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The Legacy

Baby Nicky (1990).jpg

Baby Nicky


The first reports of HIV infection in children in the United States emerged in December 1982, when the Centers for Disease Control described four children under two years with unexplained immunodeficiency and opportunistic infections.

In 1991, Steven and Roger began caring for sixth-month-old Nicky. Her immune system was fragile, and she did not survive her battle with HIV/AIDS.

In 2020, 37.7 million [30.2 million–45.1 million] people were living with HIV. 36.0 million [28.9 million–43.2 million] adults. 1.7 million [1.2 million–2.2 million] children (0–14 years). 53% of all people living with HIV were women and girls. AIDS orphans: 16.5 million children worldwide have lost their mother, father, or both parents due to HIV / AIDS. Around 13.7 million AIDS orphans live in sub-Saharan Africa alone. In 1994, the mortality rate for HIV-infected children and youth younger than 21 years of age in the United States was 7.2 deaths per 100 person-years (a rate based on the number of children in the study and the total number of years each child was followed).


Glenn (1989).jpg

The Bath


A good friend, Glenn, was diagnosed with HIV/AIDS in 1989 and contracted an aggressive form of Kaposi Sarcoma (cancer tumors that appear as purple patches on the skin). I asked him if I could spend a day with him, and he permitted me to photograph him as he took his ritualistic morning bath. As he sponged, he said, “Look, Tomas, I’m washing my lesions away.” The power of the photographic eye allowed me to capture a most intimate human moment. Susan Sontag states, “to take a photograph is to participate in another person's mortality, vulnerability, mutability. Precisely by slicing out this moment and freezing it, all photographs testify to time's relentless melt.”

·    The first cases of what would later become known as AIDS were reported in the United States (U.S.) in June of 1981. Today, more than 1.2 million people are living with HIV in the U.S., and more than 35,000 new infections are each year. 2 More than 700,000 people in the U.S. have died from HIV-related illness.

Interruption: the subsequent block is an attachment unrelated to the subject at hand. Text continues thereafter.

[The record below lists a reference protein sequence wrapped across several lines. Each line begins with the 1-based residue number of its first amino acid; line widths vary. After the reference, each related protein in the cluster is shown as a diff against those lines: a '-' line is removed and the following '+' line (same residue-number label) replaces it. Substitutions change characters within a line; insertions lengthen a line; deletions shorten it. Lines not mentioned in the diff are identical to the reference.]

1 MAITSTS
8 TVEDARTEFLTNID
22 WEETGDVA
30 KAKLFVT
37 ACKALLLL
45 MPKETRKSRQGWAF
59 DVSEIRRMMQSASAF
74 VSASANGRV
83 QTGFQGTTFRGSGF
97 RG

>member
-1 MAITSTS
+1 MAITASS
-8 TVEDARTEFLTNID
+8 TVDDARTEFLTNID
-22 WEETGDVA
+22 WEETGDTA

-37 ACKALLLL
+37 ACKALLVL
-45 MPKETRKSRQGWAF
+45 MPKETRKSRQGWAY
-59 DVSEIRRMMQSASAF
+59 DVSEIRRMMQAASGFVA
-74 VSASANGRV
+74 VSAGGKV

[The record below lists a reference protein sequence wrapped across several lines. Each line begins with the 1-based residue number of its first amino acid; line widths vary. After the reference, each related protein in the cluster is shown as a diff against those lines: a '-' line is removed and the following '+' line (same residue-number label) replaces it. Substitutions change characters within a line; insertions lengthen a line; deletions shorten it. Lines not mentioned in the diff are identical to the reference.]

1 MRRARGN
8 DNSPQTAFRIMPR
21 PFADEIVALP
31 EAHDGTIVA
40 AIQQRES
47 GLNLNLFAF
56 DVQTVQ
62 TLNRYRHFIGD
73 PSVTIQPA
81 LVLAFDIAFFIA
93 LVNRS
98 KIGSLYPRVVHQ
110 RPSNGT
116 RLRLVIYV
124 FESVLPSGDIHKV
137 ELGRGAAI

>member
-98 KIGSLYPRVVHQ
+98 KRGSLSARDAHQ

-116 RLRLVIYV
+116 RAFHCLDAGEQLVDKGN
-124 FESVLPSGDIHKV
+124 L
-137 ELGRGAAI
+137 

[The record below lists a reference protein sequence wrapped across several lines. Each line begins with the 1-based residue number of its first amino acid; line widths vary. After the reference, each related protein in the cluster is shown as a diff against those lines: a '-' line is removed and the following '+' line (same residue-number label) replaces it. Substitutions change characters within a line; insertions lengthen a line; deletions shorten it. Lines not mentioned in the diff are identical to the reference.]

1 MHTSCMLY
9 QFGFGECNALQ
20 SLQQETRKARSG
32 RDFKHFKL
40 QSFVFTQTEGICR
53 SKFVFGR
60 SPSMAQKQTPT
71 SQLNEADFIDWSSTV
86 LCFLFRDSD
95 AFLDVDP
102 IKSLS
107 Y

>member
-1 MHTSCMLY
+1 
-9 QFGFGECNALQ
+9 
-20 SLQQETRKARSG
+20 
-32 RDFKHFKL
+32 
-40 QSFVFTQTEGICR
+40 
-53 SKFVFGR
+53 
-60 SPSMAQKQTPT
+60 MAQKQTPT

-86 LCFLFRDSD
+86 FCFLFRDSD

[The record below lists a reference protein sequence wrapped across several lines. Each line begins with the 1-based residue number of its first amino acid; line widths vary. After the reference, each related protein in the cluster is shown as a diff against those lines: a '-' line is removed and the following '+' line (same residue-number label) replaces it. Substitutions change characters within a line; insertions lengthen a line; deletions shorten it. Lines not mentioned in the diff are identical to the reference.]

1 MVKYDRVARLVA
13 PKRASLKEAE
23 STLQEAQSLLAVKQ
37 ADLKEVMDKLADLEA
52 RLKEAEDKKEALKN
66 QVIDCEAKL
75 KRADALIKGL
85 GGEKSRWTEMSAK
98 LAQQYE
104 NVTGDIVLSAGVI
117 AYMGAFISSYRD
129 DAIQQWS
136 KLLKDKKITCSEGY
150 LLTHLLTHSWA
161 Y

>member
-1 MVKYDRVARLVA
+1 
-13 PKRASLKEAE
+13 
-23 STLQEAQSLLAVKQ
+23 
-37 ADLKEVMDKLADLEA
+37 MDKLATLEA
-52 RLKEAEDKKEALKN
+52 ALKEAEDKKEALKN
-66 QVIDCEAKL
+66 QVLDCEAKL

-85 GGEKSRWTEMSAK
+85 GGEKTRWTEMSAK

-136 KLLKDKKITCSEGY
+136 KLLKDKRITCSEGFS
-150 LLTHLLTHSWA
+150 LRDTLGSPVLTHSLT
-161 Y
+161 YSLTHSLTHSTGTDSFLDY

HIV disproportionately impacts specific populations, particularly racial and ethnic minorities, gay and bisexual men, and other men who have sex with men and transgender women.

·    HIV testing is essential for both treatment and prevention efforts. Yet, 13% of those with HIV are unaware they are infected.


·    28.2 million people were accessing antiretroviral therapy as of 30 June 2021.

·    37.7 million [30.2 million–45.1 million] people globally were living with HIV in 2020.

·    1.5 million [1.0 million–2.0 million] people became newly infected with HIV in 2020.

·    680 000 [480 000–1.0 million] people died from AIDS-related illnesses in 2020. 

·    79.3 million [55.9 million–110 million] people have become infected with HIV since the start of the epidemic.

36.3 million [27.2 million–47.8 million] people have died from AIDS-related illnesses since the start of the epidemic.

The Cost of HIV Medication

According to the U.S. Centers for Disease Control and Prevention (CDC), 1.2 million people living with HIV (PLWH) in the United States. While scientific advances have made it easier to prevent and treat HIV, there remains no vaccine or cure, and tens of thousands of people contract HIV every year.

HIV treatments can be expensive. HIV care involves a type of medication called antiretroviral therapy (ART) and regular visits with a doctor. One study estimated that the costs of this care could run anywhere between $1,800 to $4,500 each month during a person’s lifetime. More potent drugs given through a shot instead of in a pill can cost about $9,000 a month.

The U.S. government investment in the domestic response to HIV has risen to more than $28 billion per year.

Recently in Texas, a federal judge has ruled that businesses are not required to cover a medication that prevents HIV infection. That medication is best known as PrEP. Experts say this decision could also jeopardize access to many other preventative health services that the Affordable Care Act requires employers to cover. 

Turning the tide against HIV/AIDS and finding a cure will be challenging with insufficient funding. In addition, ideological and religious opposition to policies leads to stigma and discrimination. Finding a cure for HIV/AIDS will be hampered, and new infections may arise.


Human Rights Campaign

Kaiser Foundation

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